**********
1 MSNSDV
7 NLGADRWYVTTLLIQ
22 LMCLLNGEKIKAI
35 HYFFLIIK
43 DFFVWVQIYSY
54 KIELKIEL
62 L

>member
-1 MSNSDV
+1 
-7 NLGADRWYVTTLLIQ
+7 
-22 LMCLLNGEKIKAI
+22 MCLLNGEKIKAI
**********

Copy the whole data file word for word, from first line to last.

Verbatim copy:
1 MSNSDV
7 NLGADRWYVTTLLIQ
22 LMCLLNGEKIKAI
35 HYFFLIIK
43 DFFVWVQIYSY
54 KIELKIEL
62 L

>member
-1 MSNSDV
+1 
-7 NLGADRWYVTTLLIQ
+7 
-22 LMCLLNGEKIKAI
+22 MCLLNGEKIKAI